The media are once again abuzz with cases of “flesh-eating bacteria”. Stories about this condition (technically “necrotizing fasciitis”) started making the rounds about ten or fifteen years ago, and they make great headlines (and, in all fairness, the incidence of the disease started to rise with the increase in people with damaged immune systems such as HIV patients, chemotherapy patients, and organ transplant patients). Since the original stories, reporting has improved—we’ve evolved from “flesh-eating virus” to “flesh-eating bacteria”. It’s not much, but I’ll take it. To really understand this nasty disease, we need to step back and learn a little science.
First, some perspective. There are an estimated 3.5 per 100,000 cases of necrotizing fasciitis and related diseases in the U.S. yearly (about 10,500 cases), and perhaps 2500 deaths. In contrast, “invasive pneumococcal disease”, caused by Streptococcus pneumoniae, causes about 4400 deaths per year, out of about 40,000 cases. Necrotizing fasciitis is quite deadly, but relatively rare.
Necrotizing fasciitis (we’ll call it NF for now) is a bacterial disease. Pathogenic bacteria can come from the environment, or even from ourselves. We are hosts for many species, many of which aren’t even known yet. Some of these are harmless, some are beneficial, and some can cause disease given the proper conditions. Bacteria can harm us in a number of ways: they can directly invade and damage tissue, they can produce toxins, and they can cause our immune systems to react so strongly that our bodies are destroyed in the fight. (The specifics of all this are quite complex, too much to get into here.)
One of the most common pathogenic bacteria is group A streptococcus or GAS. This is the most common cause of “strep throat”, these days a relatively benign disease. But strep throat can give us hints of the potential of GAS. Scarlet fever, a rash often associated with strep throat, is caused by a toxin produced by the bacterium. It’s not serious, but GAS can cause another, less-benign rash—the one seen in toxic shock syndrome (toxic shock syndrome and NF are not complications of strep throat).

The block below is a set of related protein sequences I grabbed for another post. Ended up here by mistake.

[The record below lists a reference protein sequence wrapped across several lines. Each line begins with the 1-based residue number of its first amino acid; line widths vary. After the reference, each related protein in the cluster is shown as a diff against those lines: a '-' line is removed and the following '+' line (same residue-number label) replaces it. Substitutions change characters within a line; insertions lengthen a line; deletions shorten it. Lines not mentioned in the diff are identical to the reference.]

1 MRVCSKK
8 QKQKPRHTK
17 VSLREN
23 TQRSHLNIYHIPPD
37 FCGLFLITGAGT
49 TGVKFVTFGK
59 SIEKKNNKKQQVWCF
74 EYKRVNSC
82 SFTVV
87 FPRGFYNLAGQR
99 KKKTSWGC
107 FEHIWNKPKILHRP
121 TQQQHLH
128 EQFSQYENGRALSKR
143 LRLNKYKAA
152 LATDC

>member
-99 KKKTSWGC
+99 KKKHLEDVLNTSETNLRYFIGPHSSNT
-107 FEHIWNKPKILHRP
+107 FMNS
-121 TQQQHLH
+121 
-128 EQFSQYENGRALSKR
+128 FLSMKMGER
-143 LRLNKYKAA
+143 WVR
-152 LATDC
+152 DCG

NF can be caused by a variety of bacteria, but often the cause is GAS. We’ll use GAS alone for simplicity. GAS can enter the skin through injuries or other skin disruptions such as chicken pox (which is vaccine-preventable) or IV drug use. With a bit of bad luck, the bacteria will get comfy and start producing some pretty useful (for the bug) toxins. Some of them prevent our own white cells from eating the bacteria. This allows the bacteria to continue to destroy tissue. Other toxins cause high fevers and shock. With shock, blood pressure falls, which can cause further tissue damage as infected areas receive less blood and oxygen. Low oxygen environments are also fertile ground for other dangerous bacteria that require oxygen-poor environments. White cells, already being inhibited by toxins, are further inhibited by low oxygen levels.
All this leads to a synergy and positive feedback loop, increasing tissue damage. The infection can be unimpressive at first, but can rapidly lead to massive tissue destruction as the feedback loop progresses.
Antibiotics alone aren’t effective. Since the blood flow is so poor to the affected tissue, antibiotics can’t really reach them, so surgical removal of affected tissue is the only real cure. Due to the shock, most patients will require specialized care, often in an ICU.
Necrotizing fasciitis makes for good headlines (especially if the victim is a previously-photogenic young woman), but it’s relatively rare. As a physician, I treat all skin infections seriously, and so should you, but rarely is there cause for panic.
(NB: Don’t google Fournier’s Gangrene, another type of NF).